There are many apps that provide information about airports and specific flights but the best option might be downloading the one for the airline you are flying. Most major airlines provide free apps that allow you to check in directly for your flight. You can download your boarding pass to your smart phone and then use it at the airport. The app supplies flight and gate information; check your flight status and even seek a last minute upgrade. Some of the apps will track your luggage by scanning in the bar code on your luggage receipt. Many of the airline apps include airport maps.
GoHow Airport tracks delays and gate changes. It lists what services are near your gate as well as walking times to other dining and shopping options. It’s great to use if you have limited time between flights or if you want to find out if there are better dining choices just a short walk further. FlySmart is a similar app. FlightAware is a flight tracker app that will send push notifications for updated departure and arrival time and gate changes.
If you are flying out of O’Hare, JFK, or Minneapolis-St. Paul, B4 You Board provides menus from which you can order food to be delivered to you at your gate. Useful if you have limited time between flights.
Airport Transit Guide by Salk International is adapted from the written guide that has been used by travel agencies for almost 30 years. It features comprehensive information about transportation to and from airports worldwide. Ground transportation options such as shuttle, limo, and taxi services including rates and phone numbers (as well as advice about tipping), public train, bus and subway options, car rental agencies, helicopter services, cruise port transfers…..they are all here in this app.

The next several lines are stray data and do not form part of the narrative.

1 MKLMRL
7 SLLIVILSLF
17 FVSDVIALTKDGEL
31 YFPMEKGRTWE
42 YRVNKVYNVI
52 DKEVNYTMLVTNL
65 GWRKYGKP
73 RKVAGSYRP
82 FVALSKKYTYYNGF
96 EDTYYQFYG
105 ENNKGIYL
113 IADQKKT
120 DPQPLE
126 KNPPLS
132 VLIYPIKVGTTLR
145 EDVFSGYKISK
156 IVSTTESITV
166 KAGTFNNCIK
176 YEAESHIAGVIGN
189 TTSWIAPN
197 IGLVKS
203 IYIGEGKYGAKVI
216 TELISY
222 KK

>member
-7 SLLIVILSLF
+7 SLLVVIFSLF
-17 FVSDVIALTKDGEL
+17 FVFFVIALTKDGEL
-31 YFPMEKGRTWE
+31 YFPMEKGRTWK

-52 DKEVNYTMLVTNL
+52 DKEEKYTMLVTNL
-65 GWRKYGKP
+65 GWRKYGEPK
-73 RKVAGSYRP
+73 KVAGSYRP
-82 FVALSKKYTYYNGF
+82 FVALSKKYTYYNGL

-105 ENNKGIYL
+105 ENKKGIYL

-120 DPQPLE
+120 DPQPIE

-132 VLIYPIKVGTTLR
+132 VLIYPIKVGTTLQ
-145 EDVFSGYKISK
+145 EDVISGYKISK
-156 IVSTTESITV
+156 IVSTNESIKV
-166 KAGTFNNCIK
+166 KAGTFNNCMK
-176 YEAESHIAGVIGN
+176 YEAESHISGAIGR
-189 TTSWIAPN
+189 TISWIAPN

Hopefully, you will never need it, but realistically, you might. The FlyersRights.Org app outlines your rights as a passenger and what to do should a flight be cancelled, stranded on the tarmac, or other inconvenience.
If traveling in Europe, there are some helpful apps that enable you to check rail schedules and maps including iRail European Timetables and Raileurope, with the latter permitting you to book e-tickets. If you combine the Raileurope app with its website, you can book your tickets online and view them on the App. There are reminders custom made for your trip so that if you need to make a seat reservation you will be prompted to do so and itinerary specific sightseeing suggestions are available.
One app I mentioned last year bears repeating. Once you are in your location, HopStop is a wonderful app to assist in negotiating intracity transportation. Available for many US and Canadian cities and limited ones in Europe, you plug in your present location and where you want to go. HopStop provides detailed instructions for walking, subway, bus, and taxi options, including how much a taxi should cost (not counting sitting in traffic time).
Vickie is a former member of the Marco Island City Council and Artistic Director of the Marco Island Film Festival, and has been a volunteer for many island organizations. She is presently on the board of the Naples Mac Users Group. Prior to relocating to Marco, Vickie served as a school psychologist, Director of Special Services, and college instructor and also was a consultant to the New Jersey Department of Education.